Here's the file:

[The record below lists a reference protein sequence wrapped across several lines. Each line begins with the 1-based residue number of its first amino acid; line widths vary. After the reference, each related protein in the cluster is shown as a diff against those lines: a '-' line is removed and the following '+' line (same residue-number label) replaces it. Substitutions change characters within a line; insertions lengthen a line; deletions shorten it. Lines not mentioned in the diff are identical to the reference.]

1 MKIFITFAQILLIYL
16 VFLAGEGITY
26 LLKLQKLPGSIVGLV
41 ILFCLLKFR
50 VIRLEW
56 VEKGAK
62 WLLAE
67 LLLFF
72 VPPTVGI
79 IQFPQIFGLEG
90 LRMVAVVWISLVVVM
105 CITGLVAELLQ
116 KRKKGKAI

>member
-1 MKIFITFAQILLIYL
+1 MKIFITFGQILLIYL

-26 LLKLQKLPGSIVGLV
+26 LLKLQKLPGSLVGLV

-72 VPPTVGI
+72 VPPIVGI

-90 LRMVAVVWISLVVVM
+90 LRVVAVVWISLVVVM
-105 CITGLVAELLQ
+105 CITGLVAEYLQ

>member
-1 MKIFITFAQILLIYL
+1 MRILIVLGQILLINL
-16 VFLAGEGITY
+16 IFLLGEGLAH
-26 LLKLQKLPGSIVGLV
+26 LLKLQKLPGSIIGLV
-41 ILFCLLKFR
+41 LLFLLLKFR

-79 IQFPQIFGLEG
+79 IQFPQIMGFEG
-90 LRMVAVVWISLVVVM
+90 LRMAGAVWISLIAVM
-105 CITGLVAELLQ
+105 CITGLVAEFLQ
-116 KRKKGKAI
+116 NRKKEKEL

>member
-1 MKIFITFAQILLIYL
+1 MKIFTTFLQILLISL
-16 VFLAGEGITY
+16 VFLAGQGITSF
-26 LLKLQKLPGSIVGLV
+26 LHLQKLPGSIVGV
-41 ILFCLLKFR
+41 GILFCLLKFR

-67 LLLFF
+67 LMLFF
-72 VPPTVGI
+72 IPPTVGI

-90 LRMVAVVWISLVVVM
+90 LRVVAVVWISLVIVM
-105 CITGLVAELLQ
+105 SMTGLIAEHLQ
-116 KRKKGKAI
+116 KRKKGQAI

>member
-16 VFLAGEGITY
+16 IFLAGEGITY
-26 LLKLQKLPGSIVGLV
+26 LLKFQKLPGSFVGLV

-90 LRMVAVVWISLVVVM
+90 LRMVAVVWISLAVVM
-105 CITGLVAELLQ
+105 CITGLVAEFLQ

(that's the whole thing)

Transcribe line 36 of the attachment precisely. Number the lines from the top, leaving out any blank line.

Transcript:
+79 IQFPQIMGFEG